This book seeks to demonstrate that ethics is not subjective, that ethics has relevance to business and the professions as well as to everyday life, and that no more practical question can be asked than, "What is ethics?"


Is it possible to philosophize in 700 words or less?

Dedication to a Colleague

Has deciding right from wrong become a technical question?

Dedication to My Students

What are the unexamined assumptions underlying my own presence at the university?

Part I: Evasions

Many social scientists maintain that their disciplines will tell us everything we could hope to know about how we should live our lives. I hold, to the contrary, that one's view of life is essentially incomplete if one does not recognize a distinct ethical dimension. In this section, therefore, I highlight ethical features of everyday life, including the work place. I also consider some of the many strategies people employ, however unintentionally, to ignore the ethical dimension: hence the title, "Evasions."

Last Class

What does it mean to say, "I know this is wrong, but I must do it anyway"?

Ethics on the Scales

Is ethics just another consideration in decision-making, to be weighed in the balance along with economic and other factors?

"That's Just Your Opinion"

Is ethics subjective?

"Says Who?"

Who decides what is right?

It's Legal, But Is It Ethical?

Does the law tell us what it is right or wrong to do?

Privatizing Ethics

Should we keep our ethical beliefs to ourselves lest we infringe on the right of others to hold theirs?

"I Don't Want to Argue!"

Should we avoid arguing about right and wrong?

A Bump on the Head

Is suffering always deserved?

Moral Magic

Are good people always innocent?

The Eye of the Beholder

What makes something an ethical issue?

Ethicist, Heal Thyself

Do ethicists have a built-in excuse for not taking stands?

Part II: Theories

Having argued in Part I that right and wrong constitute a genuine subject matter, I proceed in Part II to consider some time-honored suggestions about what sorts of things, considered in the most general terms, actually are right or wrong. This group of essays is labeled "Theories" because these are the traditional media for deciding such questions.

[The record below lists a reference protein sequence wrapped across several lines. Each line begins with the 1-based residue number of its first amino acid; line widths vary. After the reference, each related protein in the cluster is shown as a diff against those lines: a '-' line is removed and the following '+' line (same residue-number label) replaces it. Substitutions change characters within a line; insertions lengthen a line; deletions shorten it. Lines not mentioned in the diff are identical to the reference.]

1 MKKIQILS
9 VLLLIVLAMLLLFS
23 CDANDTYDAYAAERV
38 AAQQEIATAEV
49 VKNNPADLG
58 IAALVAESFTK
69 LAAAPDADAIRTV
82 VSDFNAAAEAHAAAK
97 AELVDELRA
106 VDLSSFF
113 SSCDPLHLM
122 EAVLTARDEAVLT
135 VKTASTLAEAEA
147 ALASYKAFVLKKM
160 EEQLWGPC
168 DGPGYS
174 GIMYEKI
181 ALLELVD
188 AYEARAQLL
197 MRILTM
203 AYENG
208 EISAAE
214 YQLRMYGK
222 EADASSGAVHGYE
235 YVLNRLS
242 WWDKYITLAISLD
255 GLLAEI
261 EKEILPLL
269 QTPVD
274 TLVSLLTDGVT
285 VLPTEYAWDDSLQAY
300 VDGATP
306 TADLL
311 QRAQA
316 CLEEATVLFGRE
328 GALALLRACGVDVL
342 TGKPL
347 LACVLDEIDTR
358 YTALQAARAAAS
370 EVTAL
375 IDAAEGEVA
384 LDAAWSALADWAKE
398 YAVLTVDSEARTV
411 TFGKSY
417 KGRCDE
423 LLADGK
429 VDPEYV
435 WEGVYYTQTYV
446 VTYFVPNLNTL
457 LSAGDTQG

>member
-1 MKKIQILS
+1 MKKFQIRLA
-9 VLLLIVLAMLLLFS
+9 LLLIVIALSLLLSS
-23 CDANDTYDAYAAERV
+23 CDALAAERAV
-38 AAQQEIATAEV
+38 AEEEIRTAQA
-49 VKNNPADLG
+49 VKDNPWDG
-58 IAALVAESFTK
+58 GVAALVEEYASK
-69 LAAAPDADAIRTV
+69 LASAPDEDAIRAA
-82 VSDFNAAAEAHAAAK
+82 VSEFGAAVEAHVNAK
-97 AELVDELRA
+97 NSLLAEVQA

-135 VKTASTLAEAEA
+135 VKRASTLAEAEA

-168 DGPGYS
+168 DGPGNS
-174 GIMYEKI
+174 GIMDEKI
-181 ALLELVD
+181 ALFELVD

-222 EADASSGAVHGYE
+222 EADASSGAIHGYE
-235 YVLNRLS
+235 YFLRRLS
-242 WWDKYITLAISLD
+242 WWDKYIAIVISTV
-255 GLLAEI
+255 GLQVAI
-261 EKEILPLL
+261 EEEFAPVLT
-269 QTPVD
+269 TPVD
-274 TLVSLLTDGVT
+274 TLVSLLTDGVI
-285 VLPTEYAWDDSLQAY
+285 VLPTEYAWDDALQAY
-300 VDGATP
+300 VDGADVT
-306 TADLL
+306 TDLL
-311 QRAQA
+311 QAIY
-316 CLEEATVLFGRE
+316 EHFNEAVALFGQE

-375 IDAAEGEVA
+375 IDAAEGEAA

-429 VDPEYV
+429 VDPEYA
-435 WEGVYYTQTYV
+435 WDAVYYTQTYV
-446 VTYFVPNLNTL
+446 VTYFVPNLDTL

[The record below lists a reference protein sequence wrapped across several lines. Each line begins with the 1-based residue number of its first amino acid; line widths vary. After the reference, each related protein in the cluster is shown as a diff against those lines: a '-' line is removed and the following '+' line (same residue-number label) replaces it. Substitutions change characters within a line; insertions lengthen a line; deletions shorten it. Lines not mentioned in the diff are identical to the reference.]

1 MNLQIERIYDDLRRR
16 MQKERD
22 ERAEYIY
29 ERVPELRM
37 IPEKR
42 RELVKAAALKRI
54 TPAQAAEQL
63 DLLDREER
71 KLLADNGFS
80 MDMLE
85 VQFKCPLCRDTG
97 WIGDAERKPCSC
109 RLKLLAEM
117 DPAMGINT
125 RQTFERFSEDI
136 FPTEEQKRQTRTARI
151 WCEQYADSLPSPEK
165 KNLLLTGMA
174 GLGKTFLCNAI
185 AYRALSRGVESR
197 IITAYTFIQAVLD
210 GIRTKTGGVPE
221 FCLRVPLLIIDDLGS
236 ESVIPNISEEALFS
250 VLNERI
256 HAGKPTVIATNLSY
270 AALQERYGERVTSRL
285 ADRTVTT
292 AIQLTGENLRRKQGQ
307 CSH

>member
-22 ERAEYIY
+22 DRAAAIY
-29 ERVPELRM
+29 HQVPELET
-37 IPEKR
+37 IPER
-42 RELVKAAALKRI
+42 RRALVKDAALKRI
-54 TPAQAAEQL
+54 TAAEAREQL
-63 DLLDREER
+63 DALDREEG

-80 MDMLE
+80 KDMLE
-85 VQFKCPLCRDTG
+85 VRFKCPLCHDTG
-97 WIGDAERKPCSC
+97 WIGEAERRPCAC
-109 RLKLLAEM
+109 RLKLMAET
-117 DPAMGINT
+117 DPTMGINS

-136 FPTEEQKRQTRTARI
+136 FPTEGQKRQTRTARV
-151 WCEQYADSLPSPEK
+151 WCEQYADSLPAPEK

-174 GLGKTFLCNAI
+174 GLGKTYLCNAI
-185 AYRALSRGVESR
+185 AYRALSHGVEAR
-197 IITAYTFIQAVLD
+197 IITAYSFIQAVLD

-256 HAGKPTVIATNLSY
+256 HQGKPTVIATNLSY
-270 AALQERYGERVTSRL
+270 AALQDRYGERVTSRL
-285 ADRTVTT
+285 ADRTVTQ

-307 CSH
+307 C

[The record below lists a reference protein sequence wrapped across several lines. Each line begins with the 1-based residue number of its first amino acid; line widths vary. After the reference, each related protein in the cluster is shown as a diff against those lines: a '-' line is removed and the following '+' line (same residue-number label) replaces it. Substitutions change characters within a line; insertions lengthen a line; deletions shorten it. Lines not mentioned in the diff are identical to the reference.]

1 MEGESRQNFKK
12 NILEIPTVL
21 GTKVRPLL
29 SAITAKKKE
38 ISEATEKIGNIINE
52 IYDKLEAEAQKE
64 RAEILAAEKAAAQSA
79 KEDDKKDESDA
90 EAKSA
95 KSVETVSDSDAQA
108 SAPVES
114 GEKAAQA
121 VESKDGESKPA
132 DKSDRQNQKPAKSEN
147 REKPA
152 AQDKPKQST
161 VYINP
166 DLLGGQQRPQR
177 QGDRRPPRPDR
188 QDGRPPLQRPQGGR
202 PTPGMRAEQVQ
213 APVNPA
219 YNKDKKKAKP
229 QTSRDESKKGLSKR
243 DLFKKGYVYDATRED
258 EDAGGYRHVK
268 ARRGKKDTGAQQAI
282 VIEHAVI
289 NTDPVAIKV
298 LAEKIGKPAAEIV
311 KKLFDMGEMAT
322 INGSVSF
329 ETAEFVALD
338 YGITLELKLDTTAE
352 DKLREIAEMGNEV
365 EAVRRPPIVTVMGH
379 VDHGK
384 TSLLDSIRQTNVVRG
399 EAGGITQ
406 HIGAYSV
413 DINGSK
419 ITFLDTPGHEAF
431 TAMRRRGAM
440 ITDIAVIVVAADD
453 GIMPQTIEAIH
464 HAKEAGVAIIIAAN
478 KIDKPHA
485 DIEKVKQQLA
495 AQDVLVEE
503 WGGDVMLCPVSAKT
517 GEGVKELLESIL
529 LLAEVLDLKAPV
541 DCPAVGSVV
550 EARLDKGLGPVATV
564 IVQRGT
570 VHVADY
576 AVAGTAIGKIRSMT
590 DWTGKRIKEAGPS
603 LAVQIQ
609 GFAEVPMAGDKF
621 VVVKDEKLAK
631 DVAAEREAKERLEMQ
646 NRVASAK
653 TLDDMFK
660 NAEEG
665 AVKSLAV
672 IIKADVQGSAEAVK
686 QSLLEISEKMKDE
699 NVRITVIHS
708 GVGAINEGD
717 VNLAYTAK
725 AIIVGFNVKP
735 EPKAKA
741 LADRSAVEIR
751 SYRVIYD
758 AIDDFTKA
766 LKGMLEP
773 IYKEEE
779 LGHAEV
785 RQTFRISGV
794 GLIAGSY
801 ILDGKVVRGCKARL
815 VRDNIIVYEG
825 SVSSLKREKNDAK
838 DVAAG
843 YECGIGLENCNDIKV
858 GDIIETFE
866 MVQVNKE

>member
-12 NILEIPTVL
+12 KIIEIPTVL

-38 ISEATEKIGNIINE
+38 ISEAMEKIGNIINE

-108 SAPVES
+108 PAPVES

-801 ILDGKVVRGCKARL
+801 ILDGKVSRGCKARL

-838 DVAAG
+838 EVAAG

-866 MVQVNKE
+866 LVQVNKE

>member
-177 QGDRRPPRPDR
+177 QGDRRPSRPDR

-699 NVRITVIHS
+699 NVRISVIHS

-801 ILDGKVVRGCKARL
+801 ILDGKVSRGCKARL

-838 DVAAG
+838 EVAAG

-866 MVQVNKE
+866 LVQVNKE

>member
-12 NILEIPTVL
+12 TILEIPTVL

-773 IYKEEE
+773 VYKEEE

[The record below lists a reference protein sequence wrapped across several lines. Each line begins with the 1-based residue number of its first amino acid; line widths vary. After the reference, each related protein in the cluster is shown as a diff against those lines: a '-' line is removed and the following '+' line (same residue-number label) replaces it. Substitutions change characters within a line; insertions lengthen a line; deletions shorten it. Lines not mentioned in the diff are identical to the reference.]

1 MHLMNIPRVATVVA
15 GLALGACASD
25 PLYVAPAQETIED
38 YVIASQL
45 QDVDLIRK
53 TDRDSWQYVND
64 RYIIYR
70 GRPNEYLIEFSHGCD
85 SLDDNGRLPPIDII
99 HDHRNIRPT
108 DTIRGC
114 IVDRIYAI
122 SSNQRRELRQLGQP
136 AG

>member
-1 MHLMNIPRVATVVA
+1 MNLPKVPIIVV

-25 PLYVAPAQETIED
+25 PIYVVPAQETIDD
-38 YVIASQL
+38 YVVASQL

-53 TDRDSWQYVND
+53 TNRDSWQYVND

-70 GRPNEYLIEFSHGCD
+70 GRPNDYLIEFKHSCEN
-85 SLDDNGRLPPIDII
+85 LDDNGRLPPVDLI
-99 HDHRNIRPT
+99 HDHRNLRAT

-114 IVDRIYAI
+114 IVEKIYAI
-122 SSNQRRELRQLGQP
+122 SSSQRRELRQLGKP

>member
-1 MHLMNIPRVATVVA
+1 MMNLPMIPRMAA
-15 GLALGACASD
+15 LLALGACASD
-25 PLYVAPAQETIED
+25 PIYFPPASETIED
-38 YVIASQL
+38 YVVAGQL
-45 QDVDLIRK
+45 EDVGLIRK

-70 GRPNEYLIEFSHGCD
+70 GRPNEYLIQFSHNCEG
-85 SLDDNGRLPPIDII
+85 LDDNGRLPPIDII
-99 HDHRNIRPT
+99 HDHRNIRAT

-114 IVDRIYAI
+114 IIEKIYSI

Is unselfishness just a higher form of selfishness?

The Consequentialist Continuum, Part 1

Who matters?

Let Us Boldly Go: The Consequentialist Continuum, Part 2

Do Martians matter?

Moral Identity: The Consequentialist Continuum, Part 3

What's your theory?

Ersatz Ethics: The Consequentialist Continuum, Part 4

Is every "philosophy of life" an ethics?

"Ought" Implies Kant

Does the end justify the means?

"Heil Schicklgruber"?

Do we know what we're doing?

Zen Awareness

Does being more aware make one more moral?

The Kitchen Sink

Is there a right way to wash the dishes?

Part III: Stands

Illustrations of ethical analyses of practical issues.

Off the Hook?

Is it OK to deceive so long as you don't lie?

Guns and Jobs

Does saving jobs trump all other considerations?

A Cock and Bull Argument

Should we refrain from criticizing another culture's practices?

Why Cheating Is Wrong

Is it wrong to cheat in an ethics class?

Why Are We Here?

Do college students need to study ethics?

Part IV: Hazards

The essays in this part take a personal turn in response to the suspicion that ethics tells us more about ethicists than about any presumed real feature of the world.

Occupational Hazards of an Ethicist

Is being an ethicist a hopelessly compromising occupation?

Sitting While Standing

If a philosophy professor can't make up his mind about ethical issues, how can a business major be expected to make up hers?


Is self-interest my real motive for being kind to the neighbors?

Honest to a Fault

Is ethical-mindedness more a personality trait than a virtue?


What kind of an argument is "Feel her belly"?


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